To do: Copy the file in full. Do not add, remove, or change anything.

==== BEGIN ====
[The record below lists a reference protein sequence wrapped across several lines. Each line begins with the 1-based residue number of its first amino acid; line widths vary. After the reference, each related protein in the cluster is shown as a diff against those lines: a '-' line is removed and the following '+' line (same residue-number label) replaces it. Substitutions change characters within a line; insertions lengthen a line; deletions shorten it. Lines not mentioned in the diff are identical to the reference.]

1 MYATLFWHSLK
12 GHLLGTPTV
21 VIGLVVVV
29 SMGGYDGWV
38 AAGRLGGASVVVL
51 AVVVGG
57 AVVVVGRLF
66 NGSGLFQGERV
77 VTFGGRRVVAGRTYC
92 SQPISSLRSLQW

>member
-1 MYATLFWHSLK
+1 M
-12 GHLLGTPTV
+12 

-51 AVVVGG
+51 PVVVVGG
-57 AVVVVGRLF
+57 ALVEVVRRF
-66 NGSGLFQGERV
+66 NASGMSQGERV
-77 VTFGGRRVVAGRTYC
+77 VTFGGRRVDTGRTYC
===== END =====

[The record below lists a reference protein sequence wrapped across several lines. Each line begins with the 1-based residue number of its first amino acid; line widths vary. After the reference, each related protein in the cluster is shown as a diff against those lines: a '-' line is removed and the following '+' line (same residue-number label) replaces it. Substitutions change characters within a line; insertions lengthen a line; deletions shorten it. Lines not mentioned in the diff are identical to the reference.]

1 MYATLFWHSLK
12 GHLLGTPTV
21 VIGLVVVV
29 SMGGYDGWV
38 AAGRLGGASVVVL
51 AVVVGG
57 AVVVVGRLF
66 NGSGLFQGERV
77 VTFGGRRVVAGRTYC
92 SQPISSLRSLQW

>member
-1 MYATLFWHSLK
+1 M
-12 GHLLGTPTV
+12 

-51 AVVVGG
+51 PVVVVGG
-57 AVVVVGRLF
+57 ALVEVVRRF
-66 NGSGLFQGERV
+66 NASGMSQGERV
-77 VTFGGRRVVAGRTYC
+77 VTFGGRRVDTGRTYC